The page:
When a HiPPO (highest paid person’s opinion) is in play during staff meetings, it is doubtful that your enterprise is relying on data to inform decision-making. In fact, the HiPPO effect will be killing debate in your team meetings. Is your business making decisions based on what the HiPPO wants done?

I am sure you have been in a meeting where the boss starts the meeting saying “ I think we need to do such and such to improve profits”.

Immediately, everyone else in the room is thinking “what is the cost if I speak out against doing what the boss just said we should be doing”.  If you have a fairly robust team, some brave individuals will speak out. But, the majority will probably wait to see what happens to these hardy (or foolish) individuals and take their guidance from that.

In any case, the effect of the boss declaring a preferred action at the very start is likely to stifle debate.

The boss can run the risk of believing they are always the one in the room with the best idea. Hey, they have a track record of success, why would that change?  This adds to the highest paid person’s confidence and sense of superiority.  But it means you don't get the benefit of all the other minds in the meeting.  Alas, a vicious cycle begins and it is hard to stop.

If the boss has very firm opinions, there is likely to be no debate at all!

This is known as the HiPPO effect - the "Highest Paid Person's Opinion". The HiPPO will be weighted more than any other voice involved in the decision-making process.

Take a moment to think of meetings you have attended and how often the HiPPO effect has happened.

Think about how many meetings you chair where you speak first and probably unintentionally stifle the discussion.

The HIPPO Effect is fine if you know that you mean to do it. You might be intentionally guiding the discussion where you want it to go. There will be cases where that is appropriate.

But there is another suggested approach.

Take Another Tack: Start Small

Instead of taking the lead, ask the most junior person in the room for their opinion:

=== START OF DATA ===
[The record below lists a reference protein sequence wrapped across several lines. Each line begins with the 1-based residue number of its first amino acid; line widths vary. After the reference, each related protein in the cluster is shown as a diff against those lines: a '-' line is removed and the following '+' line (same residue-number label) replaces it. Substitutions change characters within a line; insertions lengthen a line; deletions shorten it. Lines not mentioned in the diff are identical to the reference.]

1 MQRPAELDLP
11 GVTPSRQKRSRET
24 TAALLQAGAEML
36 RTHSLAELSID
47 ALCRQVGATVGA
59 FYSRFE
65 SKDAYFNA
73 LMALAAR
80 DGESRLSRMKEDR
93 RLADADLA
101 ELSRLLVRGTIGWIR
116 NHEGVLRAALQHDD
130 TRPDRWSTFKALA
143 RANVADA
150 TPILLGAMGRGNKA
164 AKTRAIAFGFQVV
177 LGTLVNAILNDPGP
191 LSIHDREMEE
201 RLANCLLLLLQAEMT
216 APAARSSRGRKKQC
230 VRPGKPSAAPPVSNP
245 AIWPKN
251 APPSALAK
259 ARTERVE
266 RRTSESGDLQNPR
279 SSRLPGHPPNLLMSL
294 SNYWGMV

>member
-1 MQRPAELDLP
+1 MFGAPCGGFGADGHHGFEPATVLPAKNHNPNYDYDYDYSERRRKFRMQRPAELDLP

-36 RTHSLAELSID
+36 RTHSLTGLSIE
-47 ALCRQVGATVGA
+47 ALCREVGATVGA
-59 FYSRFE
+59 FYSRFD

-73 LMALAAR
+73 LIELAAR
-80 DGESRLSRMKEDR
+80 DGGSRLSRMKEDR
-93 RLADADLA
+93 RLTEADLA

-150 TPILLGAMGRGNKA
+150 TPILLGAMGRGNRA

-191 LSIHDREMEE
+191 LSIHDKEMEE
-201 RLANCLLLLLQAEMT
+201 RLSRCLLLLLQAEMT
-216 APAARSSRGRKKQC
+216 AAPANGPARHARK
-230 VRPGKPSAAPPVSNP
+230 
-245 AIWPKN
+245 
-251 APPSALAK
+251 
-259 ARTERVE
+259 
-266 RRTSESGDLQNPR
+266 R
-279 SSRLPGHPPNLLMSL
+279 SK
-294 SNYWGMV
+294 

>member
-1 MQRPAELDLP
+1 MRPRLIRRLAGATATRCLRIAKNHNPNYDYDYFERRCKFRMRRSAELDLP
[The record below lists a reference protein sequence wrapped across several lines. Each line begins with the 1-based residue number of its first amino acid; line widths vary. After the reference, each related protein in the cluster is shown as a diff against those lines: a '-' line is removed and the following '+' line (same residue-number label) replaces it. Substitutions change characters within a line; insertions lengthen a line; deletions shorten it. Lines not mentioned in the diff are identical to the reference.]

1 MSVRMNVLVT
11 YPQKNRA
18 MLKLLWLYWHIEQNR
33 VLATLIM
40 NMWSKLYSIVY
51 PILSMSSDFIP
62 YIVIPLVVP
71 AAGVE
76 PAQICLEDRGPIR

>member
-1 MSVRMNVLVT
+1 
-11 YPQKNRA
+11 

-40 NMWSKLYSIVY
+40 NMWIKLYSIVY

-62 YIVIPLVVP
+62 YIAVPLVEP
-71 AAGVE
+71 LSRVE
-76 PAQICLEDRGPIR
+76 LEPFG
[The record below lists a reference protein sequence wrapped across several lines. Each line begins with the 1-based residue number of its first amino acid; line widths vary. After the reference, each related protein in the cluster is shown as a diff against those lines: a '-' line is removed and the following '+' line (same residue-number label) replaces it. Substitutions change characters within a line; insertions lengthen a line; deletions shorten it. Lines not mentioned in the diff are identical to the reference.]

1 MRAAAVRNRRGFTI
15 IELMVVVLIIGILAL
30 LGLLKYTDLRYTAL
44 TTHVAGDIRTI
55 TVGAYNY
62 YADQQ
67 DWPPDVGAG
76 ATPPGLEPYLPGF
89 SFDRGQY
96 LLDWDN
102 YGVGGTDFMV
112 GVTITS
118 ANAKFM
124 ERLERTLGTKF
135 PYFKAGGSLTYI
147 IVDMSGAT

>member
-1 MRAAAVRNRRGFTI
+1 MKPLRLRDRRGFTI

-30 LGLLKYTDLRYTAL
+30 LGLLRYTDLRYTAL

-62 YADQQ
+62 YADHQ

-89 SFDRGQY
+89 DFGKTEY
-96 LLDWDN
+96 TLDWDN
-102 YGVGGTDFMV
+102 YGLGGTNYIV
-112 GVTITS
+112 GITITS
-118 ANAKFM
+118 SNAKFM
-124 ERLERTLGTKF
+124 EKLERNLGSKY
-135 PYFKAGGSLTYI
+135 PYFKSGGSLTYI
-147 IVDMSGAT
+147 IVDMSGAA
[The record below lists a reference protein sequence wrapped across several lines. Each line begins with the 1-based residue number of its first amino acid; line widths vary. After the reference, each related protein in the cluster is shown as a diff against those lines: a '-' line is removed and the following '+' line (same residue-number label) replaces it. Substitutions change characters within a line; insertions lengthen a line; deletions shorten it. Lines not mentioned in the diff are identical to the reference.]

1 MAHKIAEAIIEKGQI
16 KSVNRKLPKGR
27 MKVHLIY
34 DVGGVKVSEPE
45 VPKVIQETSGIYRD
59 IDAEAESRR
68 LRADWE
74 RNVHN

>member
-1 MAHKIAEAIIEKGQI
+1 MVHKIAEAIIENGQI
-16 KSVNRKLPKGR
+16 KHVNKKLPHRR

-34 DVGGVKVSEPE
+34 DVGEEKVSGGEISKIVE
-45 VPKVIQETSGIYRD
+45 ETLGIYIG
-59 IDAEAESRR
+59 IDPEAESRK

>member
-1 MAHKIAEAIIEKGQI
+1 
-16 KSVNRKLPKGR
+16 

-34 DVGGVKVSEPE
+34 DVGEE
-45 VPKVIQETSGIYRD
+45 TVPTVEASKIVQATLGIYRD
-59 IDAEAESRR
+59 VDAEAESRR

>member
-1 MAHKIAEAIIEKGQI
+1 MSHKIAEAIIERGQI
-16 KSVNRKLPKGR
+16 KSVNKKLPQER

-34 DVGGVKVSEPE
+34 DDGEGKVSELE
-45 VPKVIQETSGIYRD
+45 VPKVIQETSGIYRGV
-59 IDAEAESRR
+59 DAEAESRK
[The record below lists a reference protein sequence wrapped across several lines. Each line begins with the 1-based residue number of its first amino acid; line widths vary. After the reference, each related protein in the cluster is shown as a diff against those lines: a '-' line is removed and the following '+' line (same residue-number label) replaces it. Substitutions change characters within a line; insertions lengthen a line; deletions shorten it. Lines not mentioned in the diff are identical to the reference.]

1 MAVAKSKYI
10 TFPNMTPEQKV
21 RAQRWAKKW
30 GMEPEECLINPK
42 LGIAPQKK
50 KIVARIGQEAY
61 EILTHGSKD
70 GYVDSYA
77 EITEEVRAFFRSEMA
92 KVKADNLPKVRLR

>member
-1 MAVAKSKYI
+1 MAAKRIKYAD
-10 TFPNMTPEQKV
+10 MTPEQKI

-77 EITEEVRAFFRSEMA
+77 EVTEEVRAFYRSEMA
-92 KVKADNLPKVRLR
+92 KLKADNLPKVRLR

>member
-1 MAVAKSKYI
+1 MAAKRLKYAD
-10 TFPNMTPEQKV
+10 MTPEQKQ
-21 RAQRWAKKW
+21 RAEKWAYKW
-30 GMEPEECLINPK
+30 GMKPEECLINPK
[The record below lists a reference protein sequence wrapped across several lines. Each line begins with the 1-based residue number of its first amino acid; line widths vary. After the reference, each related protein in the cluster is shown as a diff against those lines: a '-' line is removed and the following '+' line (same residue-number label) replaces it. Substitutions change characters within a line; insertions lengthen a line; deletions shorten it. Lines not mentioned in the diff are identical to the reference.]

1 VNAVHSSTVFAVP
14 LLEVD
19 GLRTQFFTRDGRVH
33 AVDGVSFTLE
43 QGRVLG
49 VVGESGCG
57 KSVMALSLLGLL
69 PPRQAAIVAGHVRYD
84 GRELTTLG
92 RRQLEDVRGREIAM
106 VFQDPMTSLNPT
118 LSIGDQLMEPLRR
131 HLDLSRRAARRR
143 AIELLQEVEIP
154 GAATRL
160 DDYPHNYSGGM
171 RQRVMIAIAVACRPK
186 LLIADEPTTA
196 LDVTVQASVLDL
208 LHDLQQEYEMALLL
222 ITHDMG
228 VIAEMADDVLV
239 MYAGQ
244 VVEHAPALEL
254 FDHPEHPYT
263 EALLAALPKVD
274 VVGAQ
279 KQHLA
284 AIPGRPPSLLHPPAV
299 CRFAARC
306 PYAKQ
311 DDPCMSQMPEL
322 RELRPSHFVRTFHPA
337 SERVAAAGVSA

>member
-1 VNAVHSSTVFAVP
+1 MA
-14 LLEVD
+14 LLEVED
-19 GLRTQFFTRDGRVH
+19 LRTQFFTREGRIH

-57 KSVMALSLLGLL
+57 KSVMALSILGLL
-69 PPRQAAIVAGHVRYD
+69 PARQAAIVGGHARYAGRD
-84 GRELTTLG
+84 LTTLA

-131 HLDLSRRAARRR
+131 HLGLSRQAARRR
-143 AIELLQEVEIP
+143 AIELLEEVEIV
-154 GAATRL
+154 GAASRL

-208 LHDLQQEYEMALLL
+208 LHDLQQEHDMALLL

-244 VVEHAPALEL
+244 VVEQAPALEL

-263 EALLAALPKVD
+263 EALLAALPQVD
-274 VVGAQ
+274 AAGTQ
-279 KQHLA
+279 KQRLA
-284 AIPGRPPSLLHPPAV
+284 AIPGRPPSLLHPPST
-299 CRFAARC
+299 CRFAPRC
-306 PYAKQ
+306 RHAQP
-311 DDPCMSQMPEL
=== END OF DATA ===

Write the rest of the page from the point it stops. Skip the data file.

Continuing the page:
Choose the junior person as everyone else in the meeting is a HiPPO to them. Otherwise, they could easily get through the whole meeting without saying a word rather than contradict a HIPPO. They may be quite happy saying nothing but their input from their experience is valuable.

Of course, being juniors, and possibly less well informed and experienced, they are likely to make weaker or less feasible suggestions from time to time. It is important that they are not ridiculed for honest errors of this type. We all had to start somewhere!

Making sure the staff have something to say is a way of improving their attention and learning. The ancient greek philosopher, Plato, said that "expression is impression". Once you have to talk about something, your mind engages with the problem.  Think of how engaged you get if you have to teach something!

Share Your Opinion Last

Once you have called on the juniors, work up to the most senior and finally give your opinion. This might end up being a summary of earlier opinions given, or you might introduce new thoughts and directions. In any case, everyone has made a contribution and you have taken advantage of everyone's experience and skills.

A useful side effect is that you get all the other ideas before announcing your own. You have time to change your thinking before you speak. That makes you look very wise.

Staff, whose ideas you focus on in your comments, are going to get a real thrill from having the boss quote them.  That is self-reinforcing positive behaviour, encouraging them to contribute next time as well.

Inevitably, you will forget yourself from time to time and give your opinion first.  Empower the staff to ask if you intentionally spoke first so they know how to respond to your statements.

Roll It Out Company-wide

Meetings run by your managers, with their staff, will also suffer from the HiPPO Effect.

Explain your thinking about the impact of the HiPPO effect and make it normal business practice for the juniors to speak first at any staff meeting.

The outcome is that everyone is engaged and thinking at your meetings. You tap into all the intellectual capital you are employing, which might otherwise be silent.

It does mean your meetings will run longer because of more speakers, You will have to manage the agenda to suit. Alternatively, prune the numbers attending to only those likely to have a worthwhile contribution.

Taking care to consider the HiPPO Effect will mean you have much more engaged meetings with everyone actively participating. 

Resources

Forbes: Bernard Marr - "Data-Driven Decision Making: Beware Of The HIPPO Effect!?" (October 26, 2017) 

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